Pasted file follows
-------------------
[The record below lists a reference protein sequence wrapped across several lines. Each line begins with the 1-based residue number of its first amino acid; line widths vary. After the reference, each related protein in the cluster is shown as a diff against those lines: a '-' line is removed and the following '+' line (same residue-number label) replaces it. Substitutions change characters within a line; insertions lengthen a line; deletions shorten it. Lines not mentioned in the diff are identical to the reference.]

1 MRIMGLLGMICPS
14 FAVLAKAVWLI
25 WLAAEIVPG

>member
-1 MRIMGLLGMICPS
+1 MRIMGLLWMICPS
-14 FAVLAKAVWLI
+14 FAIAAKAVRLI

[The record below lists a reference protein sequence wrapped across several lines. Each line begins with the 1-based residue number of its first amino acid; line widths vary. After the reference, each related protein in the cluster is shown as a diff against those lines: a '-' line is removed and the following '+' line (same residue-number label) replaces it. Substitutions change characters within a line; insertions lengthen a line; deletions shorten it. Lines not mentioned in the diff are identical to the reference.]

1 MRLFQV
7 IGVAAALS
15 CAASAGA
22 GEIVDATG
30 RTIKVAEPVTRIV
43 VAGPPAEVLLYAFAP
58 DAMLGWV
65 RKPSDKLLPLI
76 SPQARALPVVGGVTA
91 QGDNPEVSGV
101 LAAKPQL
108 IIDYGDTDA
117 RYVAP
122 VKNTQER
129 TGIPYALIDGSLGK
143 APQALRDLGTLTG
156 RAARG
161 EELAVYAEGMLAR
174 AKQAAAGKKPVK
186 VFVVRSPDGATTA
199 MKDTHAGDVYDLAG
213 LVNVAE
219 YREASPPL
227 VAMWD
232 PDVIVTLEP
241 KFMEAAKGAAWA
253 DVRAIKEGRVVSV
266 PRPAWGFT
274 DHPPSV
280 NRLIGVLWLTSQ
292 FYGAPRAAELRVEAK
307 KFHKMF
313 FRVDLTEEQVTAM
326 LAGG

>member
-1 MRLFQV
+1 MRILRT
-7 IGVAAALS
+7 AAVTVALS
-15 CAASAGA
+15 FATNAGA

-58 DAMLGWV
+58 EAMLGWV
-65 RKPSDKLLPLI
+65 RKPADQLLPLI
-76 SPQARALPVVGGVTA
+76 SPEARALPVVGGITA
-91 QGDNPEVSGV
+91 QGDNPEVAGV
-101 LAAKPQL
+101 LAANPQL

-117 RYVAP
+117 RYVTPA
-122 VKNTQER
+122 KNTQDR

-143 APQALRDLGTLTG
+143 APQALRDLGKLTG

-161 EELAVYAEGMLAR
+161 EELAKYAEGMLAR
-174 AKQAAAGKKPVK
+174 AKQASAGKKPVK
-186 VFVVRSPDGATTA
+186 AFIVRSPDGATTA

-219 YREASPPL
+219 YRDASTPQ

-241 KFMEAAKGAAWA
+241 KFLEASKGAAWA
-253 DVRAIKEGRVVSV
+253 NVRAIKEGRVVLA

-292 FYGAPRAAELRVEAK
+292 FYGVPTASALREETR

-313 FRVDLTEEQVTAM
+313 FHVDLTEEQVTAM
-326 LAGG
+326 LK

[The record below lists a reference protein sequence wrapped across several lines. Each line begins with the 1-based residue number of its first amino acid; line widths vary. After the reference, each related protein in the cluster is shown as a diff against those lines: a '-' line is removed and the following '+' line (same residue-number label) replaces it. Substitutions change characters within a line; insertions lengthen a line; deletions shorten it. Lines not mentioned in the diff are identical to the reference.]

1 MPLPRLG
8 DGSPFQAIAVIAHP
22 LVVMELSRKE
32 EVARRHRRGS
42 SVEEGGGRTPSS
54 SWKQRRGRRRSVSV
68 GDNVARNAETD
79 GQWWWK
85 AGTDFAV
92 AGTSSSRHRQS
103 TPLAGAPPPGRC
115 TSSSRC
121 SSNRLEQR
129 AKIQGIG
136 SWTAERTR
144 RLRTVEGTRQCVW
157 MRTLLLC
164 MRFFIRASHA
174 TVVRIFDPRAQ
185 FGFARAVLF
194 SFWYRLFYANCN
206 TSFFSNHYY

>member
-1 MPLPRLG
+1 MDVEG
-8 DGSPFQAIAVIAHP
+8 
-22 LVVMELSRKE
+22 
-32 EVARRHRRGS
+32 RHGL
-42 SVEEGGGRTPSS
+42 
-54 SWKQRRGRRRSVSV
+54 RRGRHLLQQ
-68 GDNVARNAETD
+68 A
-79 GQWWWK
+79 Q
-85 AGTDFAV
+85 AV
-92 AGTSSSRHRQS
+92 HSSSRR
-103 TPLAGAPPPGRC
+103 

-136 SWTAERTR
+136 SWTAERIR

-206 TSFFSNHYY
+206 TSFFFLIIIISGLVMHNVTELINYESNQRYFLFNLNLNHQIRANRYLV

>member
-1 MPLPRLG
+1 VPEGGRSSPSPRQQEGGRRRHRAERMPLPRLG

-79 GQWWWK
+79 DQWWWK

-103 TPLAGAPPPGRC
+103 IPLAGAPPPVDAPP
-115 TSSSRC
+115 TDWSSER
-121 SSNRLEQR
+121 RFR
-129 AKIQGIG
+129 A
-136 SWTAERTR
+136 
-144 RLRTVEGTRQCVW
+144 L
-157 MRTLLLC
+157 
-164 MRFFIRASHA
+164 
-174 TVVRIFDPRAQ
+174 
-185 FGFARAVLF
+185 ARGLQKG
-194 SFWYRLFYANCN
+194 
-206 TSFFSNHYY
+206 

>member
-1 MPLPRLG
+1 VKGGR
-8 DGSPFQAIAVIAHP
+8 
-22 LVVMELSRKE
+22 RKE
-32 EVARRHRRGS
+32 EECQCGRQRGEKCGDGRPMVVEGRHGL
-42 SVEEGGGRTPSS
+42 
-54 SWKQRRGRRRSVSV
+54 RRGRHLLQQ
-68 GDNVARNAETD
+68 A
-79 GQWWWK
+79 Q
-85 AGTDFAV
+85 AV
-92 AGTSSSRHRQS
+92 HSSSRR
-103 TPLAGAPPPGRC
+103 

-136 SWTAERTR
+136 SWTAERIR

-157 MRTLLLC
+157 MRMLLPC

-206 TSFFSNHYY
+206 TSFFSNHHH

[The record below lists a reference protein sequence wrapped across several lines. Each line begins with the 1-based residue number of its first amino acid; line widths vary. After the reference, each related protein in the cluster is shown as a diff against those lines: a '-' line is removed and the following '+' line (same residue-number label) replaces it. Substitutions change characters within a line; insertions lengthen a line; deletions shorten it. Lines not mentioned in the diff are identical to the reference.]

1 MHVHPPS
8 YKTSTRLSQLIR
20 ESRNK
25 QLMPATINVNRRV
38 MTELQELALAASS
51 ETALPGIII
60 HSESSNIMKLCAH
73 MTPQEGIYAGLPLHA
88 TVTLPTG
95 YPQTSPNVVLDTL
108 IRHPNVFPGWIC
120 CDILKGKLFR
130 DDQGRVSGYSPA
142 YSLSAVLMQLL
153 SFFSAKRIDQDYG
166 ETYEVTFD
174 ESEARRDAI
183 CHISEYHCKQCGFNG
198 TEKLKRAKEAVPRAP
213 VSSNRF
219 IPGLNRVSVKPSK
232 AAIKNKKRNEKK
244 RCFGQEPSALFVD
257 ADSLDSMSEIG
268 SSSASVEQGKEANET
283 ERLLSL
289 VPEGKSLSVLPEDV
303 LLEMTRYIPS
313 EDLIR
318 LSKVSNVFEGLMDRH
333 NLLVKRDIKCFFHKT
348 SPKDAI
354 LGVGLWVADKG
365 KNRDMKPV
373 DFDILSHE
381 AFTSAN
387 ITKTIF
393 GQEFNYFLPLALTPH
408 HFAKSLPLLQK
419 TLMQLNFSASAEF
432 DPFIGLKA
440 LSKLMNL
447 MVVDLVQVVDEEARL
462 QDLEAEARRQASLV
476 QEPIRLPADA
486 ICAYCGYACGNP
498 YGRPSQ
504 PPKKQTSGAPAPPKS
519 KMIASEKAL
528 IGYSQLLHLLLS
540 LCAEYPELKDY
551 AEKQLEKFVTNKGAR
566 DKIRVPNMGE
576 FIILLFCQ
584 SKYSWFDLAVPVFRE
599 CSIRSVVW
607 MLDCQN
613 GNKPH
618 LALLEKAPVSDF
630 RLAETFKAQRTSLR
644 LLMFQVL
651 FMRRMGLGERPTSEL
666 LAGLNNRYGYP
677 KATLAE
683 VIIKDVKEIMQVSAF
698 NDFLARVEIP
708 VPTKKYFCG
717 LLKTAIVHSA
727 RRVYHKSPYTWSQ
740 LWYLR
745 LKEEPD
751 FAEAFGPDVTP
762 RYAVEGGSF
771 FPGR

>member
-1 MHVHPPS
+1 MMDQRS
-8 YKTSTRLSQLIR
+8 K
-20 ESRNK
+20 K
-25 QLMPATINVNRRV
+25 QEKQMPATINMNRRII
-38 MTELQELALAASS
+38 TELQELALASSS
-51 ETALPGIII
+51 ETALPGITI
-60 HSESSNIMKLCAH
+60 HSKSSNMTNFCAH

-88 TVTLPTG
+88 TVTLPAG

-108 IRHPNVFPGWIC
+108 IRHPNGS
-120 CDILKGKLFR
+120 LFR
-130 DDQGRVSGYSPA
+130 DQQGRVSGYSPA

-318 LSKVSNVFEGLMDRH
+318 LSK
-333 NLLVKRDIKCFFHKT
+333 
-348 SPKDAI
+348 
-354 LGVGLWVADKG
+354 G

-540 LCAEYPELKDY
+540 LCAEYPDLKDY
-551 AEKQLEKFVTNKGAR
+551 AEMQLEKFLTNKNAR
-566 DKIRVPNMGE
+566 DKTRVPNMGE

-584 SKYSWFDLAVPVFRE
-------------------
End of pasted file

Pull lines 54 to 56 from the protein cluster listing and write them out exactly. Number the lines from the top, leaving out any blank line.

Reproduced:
-65 RKPSDKLLPLI
+65 RKPADQLLPLI
-76 SPQARALPVVGGVTA